« Soapsick | Home | Fallible »

April 25, 2005

Why oil prices will fall

I’ve held off writing about oil because I figured common sense would at some point prevail. But it hasn’t, so here goes. I’ll make this as painless as possible.

In many ways today’s oil market reminds me of the dot-com insanity, what with analysts like Goldman Sachs’ Arjun Murti channeling Henry Blodget, predicting $105-a-barrel “super spikes,” and scaring us all into trading our Hummers.

Not gonna happen: oil prices are going down, not up. Sure, there'll be some ups along with the downs, but a year from now oil prices will be sharply lower than they are today. My (hypothetical) money is on something around $40 a barrel.

Why? To answer that, it helps to know why oil has risen so far. In other words, strong global demand, particularly from China; the feeble dollar, which has pressured commodity prices in general; and speculation. Lots of speculation.

The problem for oil bulls is that, unlike diamonds, none of these is forever.

For one thing, the global economy is starting to look decidedly unwell. In Europe manufacturing output is flat, unemployment is rampant, and growth forecasts are being cut. Japan’s economy is dead in the water (again). U.S. consumers, the engine of the world economy, are looking nervous. And China is losing its appetite. The latest Oil Market Report from the International Energy Agency (IEA) predicts that Chinese oil consumption will grow by only 7.9% this year, compared with 15.6% in 2004.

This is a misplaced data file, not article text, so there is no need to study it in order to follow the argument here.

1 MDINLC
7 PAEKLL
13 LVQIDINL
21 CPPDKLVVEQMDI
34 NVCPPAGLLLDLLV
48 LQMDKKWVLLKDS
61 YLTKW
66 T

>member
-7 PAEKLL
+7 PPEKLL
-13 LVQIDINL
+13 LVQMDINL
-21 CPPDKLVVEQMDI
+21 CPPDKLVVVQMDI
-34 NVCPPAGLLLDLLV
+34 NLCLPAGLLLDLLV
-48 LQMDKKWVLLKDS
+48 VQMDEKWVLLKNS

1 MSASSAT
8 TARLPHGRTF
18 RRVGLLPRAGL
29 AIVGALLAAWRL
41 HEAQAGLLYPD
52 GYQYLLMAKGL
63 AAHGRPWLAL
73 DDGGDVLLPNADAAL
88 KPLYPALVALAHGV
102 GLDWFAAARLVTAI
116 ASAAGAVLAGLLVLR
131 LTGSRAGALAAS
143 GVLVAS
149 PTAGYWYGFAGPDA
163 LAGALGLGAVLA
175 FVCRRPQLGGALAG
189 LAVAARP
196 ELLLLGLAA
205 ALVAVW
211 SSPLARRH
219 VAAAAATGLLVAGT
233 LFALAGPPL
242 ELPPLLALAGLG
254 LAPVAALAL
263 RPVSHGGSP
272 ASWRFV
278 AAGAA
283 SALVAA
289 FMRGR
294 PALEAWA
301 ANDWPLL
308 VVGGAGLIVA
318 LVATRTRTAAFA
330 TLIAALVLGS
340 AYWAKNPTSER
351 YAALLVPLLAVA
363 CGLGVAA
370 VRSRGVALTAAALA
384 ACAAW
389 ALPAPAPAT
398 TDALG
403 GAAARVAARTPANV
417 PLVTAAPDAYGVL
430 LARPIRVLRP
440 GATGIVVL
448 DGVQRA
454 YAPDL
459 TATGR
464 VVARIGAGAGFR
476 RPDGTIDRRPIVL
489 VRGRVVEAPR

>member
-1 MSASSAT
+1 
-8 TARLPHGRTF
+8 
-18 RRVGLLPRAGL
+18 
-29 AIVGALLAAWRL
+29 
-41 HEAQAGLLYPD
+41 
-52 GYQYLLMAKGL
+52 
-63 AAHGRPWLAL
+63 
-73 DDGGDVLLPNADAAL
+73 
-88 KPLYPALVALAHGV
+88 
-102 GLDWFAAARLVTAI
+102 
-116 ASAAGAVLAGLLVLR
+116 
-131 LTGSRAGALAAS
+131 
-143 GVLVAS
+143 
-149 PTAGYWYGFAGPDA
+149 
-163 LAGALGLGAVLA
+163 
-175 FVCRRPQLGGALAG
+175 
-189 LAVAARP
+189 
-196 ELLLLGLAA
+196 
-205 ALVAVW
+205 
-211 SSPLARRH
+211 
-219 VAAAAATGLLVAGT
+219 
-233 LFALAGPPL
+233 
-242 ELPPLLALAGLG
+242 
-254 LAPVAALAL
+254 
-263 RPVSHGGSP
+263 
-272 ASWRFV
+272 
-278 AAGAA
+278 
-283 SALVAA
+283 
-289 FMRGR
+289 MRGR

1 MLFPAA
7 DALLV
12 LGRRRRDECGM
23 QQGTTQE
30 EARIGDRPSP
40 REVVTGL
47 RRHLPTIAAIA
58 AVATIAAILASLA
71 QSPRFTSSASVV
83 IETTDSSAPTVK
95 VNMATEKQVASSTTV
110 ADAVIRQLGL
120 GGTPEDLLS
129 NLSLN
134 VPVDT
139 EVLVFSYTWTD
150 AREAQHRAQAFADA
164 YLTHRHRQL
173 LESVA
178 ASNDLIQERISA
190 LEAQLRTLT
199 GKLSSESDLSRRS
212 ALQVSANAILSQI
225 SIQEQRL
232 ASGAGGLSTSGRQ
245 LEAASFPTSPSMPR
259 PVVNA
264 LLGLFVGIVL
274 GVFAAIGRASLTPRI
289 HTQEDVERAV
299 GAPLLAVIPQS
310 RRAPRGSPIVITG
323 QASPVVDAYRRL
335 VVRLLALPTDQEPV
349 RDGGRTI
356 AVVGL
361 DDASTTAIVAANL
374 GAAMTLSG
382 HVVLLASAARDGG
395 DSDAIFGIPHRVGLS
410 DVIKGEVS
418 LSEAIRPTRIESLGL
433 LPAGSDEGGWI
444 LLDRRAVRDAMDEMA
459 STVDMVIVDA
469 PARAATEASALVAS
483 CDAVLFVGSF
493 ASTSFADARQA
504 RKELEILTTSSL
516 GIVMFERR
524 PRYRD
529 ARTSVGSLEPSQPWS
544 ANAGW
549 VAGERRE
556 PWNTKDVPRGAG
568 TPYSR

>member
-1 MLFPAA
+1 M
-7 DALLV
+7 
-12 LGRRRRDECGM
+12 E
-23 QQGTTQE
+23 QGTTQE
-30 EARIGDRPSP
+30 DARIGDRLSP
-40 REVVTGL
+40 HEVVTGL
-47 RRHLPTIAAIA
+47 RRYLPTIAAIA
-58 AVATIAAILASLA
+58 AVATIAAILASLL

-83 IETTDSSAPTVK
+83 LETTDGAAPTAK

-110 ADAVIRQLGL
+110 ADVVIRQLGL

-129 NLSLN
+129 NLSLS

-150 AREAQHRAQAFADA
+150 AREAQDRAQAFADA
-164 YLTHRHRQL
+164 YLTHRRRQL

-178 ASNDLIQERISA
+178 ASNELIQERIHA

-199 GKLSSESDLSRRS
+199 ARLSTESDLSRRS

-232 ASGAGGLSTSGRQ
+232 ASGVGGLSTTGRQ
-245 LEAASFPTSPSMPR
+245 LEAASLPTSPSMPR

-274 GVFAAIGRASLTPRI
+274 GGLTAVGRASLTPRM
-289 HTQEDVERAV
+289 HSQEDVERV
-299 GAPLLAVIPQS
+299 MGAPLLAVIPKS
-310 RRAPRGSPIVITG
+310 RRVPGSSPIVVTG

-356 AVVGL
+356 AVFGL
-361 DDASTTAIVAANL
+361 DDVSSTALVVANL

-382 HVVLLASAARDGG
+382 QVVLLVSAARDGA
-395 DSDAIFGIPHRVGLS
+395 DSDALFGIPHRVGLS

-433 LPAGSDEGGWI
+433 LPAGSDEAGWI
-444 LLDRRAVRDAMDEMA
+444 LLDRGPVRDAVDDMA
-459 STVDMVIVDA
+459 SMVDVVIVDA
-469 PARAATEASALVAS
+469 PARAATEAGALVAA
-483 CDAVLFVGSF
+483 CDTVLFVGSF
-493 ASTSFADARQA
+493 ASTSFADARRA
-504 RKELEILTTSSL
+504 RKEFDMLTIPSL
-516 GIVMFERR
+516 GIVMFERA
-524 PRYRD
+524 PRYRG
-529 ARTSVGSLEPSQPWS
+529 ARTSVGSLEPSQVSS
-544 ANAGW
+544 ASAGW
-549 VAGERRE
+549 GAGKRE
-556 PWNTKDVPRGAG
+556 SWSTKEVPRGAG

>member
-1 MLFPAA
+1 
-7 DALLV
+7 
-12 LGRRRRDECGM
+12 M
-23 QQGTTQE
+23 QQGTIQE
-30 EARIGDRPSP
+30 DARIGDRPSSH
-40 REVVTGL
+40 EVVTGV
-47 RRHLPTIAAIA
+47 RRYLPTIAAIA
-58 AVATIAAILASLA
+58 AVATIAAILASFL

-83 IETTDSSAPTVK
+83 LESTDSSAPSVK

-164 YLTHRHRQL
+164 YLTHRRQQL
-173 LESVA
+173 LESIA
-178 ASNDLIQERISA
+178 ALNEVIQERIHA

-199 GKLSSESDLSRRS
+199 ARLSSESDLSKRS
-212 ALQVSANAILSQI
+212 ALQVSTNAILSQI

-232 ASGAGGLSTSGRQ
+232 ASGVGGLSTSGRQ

And all this at a time when OPEC oil output is growing—as it inevitably does when prices soar, as each member of the conflicted cartel scrambles for dollars. The IEA estimates that OPEC production rose by 290,000 barrels a day in March; non-OPEC output grew by 60,000 barrels a day. Moreover, high oil prices have encouraged oil companies to develop new ways to find and extract oil. Over time, this will mean replenished global reserves.

As for the U.S. dollar, it’s actually strengthened a bit since the start of the year, and shows no signs of slumping dramatically. At best, it might take some pressure off commodity prices; at worst it won’t make much difference.